This short novel is one of the best things I have read in a long time. It is powerfully discomfiting and hostile: from the rugged Northumberland woodland where the characters are living, to the toxic masculinity that infects the male characters in the space of only a week. Silvie, the 17-year-old narrator, and her parents are engaging in a reenactment of Iron Age life. They take part alongside a University professor and three apathetic students who wear mocassins and scratchy tunics for course credits, but who are happy for a quick trip to Spar or to the pub in between.
Bill, Silvie’s father, is a nationalistic, working class bus driver with a chip on his shoulder. His obsession with ancient Britain turns him into a man with little regard for anything that does not lie with the values of the past: he is a brutal misogynist and the hold upon his family is evident, even when he is not around. Silvie and her mother are not on this reenactment willingly. Silvie’s eavesdropping of the students talking about “CVs” and “going to Berlin” early on shows us exactly the claustrophobic life she is living, as she wonders “how you would even get to Berlin” – demonstrating exactly the vice she and her mother are in. Domestic violence is hinted at and, at one stage, described in brutal detail, and throughout the novel this pervasive masculinity slowly pollutes the other male characters. Pagan rituals, foraging and skinning rabbits become almost like childsplay to the men before the increasing cruelty that takes place as the novel unfolds. Moss’ novel focuses on the brutality that lies underneath normal life, like the Iron Age’s own practice of ‘ghost walls’ to frighten the enemy, that line the beautiful woodland with sinister skulls of the dead.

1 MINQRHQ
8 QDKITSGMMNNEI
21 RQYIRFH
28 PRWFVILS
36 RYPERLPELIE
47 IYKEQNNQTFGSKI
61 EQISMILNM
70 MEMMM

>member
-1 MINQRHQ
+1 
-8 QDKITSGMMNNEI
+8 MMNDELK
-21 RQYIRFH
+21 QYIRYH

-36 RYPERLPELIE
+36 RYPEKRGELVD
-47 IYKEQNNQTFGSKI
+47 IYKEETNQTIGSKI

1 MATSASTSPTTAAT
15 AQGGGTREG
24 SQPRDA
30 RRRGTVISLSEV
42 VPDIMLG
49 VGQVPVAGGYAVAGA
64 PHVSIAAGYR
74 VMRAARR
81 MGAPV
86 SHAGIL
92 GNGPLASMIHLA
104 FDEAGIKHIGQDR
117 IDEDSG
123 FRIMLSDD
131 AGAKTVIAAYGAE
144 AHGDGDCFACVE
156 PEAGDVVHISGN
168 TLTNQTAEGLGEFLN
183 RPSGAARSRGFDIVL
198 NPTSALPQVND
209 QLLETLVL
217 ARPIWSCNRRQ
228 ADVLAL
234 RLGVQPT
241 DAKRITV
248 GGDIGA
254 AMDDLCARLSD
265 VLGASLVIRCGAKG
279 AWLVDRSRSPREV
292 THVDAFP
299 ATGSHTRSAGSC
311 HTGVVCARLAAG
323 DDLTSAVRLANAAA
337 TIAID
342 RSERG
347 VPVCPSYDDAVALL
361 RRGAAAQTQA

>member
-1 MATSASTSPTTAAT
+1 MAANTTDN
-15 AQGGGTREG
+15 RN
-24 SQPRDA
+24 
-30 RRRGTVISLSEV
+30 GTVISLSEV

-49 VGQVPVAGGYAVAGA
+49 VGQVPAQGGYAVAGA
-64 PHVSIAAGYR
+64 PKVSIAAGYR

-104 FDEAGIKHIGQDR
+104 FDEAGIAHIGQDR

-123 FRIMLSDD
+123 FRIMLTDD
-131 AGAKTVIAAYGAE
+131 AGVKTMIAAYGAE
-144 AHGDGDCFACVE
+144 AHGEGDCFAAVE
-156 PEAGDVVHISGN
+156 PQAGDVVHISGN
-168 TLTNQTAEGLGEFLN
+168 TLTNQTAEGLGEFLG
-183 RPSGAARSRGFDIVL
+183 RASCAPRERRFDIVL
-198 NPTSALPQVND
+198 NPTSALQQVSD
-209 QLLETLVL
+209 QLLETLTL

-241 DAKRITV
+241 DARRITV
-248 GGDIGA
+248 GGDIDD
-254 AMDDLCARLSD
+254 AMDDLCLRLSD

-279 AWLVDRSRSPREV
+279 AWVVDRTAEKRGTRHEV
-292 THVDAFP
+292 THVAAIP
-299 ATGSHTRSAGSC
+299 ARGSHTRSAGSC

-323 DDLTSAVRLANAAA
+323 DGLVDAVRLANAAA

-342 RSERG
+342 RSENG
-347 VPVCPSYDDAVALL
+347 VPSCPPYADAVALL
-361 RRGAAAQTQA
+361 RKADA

However, Moss shows some glimpses of change and hope, and indicates that we need to recognise and appreciate the progress of the present. Molly, one of the students, rages against the male characters, refusing to do their work and telling Silvie’s mother not to wash the boys’ clothes. She takes a highly anxious Silvie to Spar instead of foraging for bilberries, and is perceptive in recognising the cloud that Silvie and her mother live under. The role of the brutal father can often be seen as a two-dimensional plot device for a louder message on misogyny, but the beauty and difference of Moss’ novel is the layers of emotion and relationship that has clearly existed in years before. As Silvie is now essentially an adult, this has become lost, and she now shares the same status as her beleaguered mother – even more powerful and tragic to read as we understand the depth and confusion of the emotional bonds she has. While domestic abuse becomes almost normalised under the stark rituals of the Iron Age, Moss seems to also be showing us that there is always some hope for a different path. There is a friend, a relative, or a kindly shop assistant, if only we know where to turn.
This novel is everything a book that wins the Women’s Prize should be – I loved it and have not stopped thinking about it since I read it. To quote the man in Waterstones who served me: “it’s wonderful, but insidious.”